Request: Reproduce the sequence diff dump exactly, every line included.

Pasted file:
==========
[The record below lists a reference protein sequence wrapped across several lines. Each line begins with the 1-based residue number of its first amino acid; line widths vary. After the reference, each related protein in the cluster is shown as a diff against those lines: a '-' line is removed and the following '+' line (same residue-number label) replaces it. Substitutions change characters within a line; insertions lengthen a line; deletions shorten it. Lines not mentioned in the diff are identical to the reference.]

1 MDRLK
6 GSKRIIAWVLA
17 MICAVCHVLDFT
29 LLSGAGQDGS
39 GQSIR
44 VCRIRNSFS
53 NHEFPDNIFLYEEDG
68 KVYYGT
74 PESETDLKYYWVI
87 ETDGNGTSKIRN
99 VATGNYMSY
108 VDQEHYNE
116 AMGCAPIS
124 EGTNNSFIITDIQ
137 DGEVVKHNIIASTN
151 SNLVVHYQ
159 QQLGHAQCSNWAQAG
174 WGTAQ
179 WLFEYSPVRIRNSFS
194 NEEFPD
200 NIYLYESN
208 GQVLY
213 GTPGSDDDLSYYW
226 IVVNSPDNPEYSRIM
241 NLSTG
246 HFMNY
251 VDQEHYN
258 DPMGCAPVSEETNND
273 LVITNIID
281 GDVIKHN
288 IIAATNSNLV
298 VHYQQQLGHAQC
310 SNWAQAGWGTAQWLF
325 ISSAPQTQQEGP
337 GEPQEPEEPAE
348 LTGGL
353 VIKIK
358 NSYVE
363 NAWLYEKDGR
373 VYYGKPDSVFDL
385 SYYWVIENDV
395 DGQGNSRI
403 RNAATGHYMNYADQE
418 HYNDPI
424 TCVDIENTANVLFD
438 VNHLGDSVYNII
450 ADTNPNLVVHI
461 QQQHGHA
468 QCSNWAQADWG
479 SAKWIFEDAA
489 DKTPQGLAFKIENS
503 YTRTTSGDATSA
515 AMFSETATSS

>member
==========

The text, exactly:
[The record below lists a reference protein sequence wrapped across several lines. Each line begins with the 1-based residue number of its first amino acid; line widths vary. After the reference, each related protein in the cluster is shown as a diff against those lines: a '-' line is removed and the following '+' line (same residue-number label) replaces it. Substitutions change characters within a line; insertions lengthen a line; deletions shorten it. Lines not mentioned in the diff are identical to the reference.]

1 MDRLK
6 GSKRIIAWVLA
17 MICAVCHVLDFT
29 LLSGAGQDGS
39 GQSIR
44 VCRIRNSFS
53 NHEFPDNIFLYEEDG
68 KVYYGT
74 PESETDLKYYWVI
87 ETDGNGTSKIRN
99 VATGNYMSY
108 VDQEHYNE
116 AMGCAPIS
124 EGTNNSFIITDIQ
137 DGEVVKHNIIASTN
151 SNLVVHYQ
159 QQLGHAQCSNWAQAG
174 WGTAQ
179 WLFEYSPVRIRNSFS
194 NEEFPD
200 NIYLYESN
208 GQVLY
213 GTPGSDDDLSYYW
226 IVVNSPDNPEYSRIM
241 NLSTG
246 HFMNY
251 VDQEHYN
258 DPMGCAPVSEETNND
273 LVITNIID
281 GDVIKHN
288 IIAATNSNLV
298 VHYQQQLGHAQC
310 SNWAQAGWGTAQWLF
325 ISSAPQTQQEGP
337 GEPQEPEEPAE
348 LTGGL
353 VIKIK
358 NSYVE
363 NAWLYEKDGR
373 VYYGKPDSVFDL
385 SYYWVIENDV
395 DGQGNSRI
403 RNAATGHYMNYADQE
418 HYNDPI
424 TCVDIENTANVLFD
438 VNHLGDSVYNII
450 ADTNPNLVVHI
461 QQQHGHA
468 QCSNWAQADWG
479 SAKWIFEDAA
489 DKTPQGLAFKIENS
503 YTRTTSGDATSA
515 AMFSETATSS

>member